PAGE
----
Vasilios Papaioannu | New York
Tell us a bit about yourself, your background and your work
My name is Vasilios Papaioannu. I am a Greek/Italian filmmaker and photographer, currently living in Syracuse, NY where I teach filmmaking in the College of Visual and Performing Arts at Syracuse University. I create visual collages experimenting with the balance between form and content, mining the many possibilities that sound and image have to offer. When the form transcends the content, my work flirts with abstraction. When the content prevails, I navigate into narrative realms. I live with this sensitive balance, dividing myself between narrative or experimental narrative works and avant-garde or video art. Visually I combine analog photography (35 mm to 120mm) [My photographs are pauses in a non-stop streaming inexorable world. There is no sound and time is stopped. The unpredictability of celluloid and the use of superimpositions infuses them with the necessary amount of abstraction or dream to radically distance them from reality] different digital formats (primarily DV and 4K), film (16mm and super 8) and archival material—all which unfold in a time-based structure. The noise of all these different forms is used to expand, conceal and distort the space that surrounds me, transforming the ordinary into the extraordinary.
What first got you interested in photography?
Stopping time is important. After reading "The Ontology of the Photographic Image" by Andre' Bazin in my late teens, everything that I did using images until that point was automatically explained to me. My first tool was an Agfamatic 2000, I was 6 or 7 if I remember correctly; my mother would buy the film and return the exposed one to our local photographer for development, in Thessaloniki, Greece where I grew up. I was documenting and capturing reality not only with images but also with sound. I would photograph everything around me, spaces, family for the most part and record hours of conversations or sounds with my cassette recorder. I was fascinated with the idea of "documenting". My dual citizenship meant two different locations, Italy and Greece, that I deeply loved and couldn't have at the same time. Recording images and sounds was the only way to "keep" them both.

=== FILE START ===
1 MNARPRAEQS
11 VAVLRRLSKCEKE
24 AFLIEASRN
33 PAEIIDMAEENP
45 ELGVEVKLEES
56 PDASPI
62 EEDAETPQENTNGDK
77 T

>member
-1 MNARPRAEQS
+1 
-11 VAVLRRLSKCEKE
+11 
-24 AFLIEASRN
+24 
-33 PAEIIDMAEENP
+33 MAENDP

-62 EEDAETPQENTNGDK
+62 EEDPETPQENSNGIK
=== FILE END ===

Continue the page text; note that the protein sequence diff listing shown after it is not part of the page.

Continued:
How would you describe your approach to photography?
There are two ways to work with images. Or I have a concept, an idea and I do all the production work to actualize it or I just produce images from my everyday life and create the concept afterwards. I welcome any problem that changes my initial plans, always ready to adjust. I prefer celluloid and feel comfortable with its unpredictability; failure and the process of fixing mistakes is part of my aesthetic.
What do you feel is the most challenging thing about being a photographer?
Create an emotion.
Tell us what gear you use, what is your favorite equipment to use?
I love cheap, semi-broken, vintage cameras.
What advice would you have for other photographers?
It is hard to give general advice to people that you don't know. And even if you do, your words are simply an approximation. I prefer to listen and show support; people know what they have to do anyway; they just need love and encouragement.